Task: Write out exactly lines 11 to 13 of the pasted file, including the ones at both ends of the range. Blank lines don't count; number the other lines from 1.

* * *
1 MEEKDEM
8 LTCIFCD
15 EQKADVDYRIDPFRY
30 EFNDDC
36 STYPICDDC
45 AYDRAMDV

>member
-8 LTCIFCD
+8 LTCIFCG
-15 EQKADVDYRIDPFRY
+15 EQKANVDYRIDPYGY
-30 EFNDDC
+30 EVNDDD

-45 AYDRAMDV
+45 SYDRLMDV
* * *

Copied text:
+15 EQKANVDYRIDPYGY
-30 EFNDDC
+30 EVNDDD